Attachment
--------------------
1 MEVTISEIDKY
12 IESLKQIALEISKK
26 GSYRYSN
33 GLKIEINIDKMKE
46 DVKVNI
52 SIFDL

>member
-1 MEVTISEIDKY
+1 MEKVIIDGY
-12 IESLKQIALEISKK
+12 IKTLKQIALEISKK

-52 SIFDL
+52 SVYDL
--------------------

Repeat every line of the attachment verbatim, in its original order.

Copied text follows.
1 MEVTISEIDKY
12 IESLKQIALEISKK
26 GSYRYSN
33 GLKIEINIDKMKE
46 DVKVNI
52 SIFDL

>member
-1 MEVTISEIDKY
+1 MEKVIIDGY
-12 IESLKQIALEISKK
+12 IKTLKQIALEISKK

-52 SIFDL
+52 SVYDL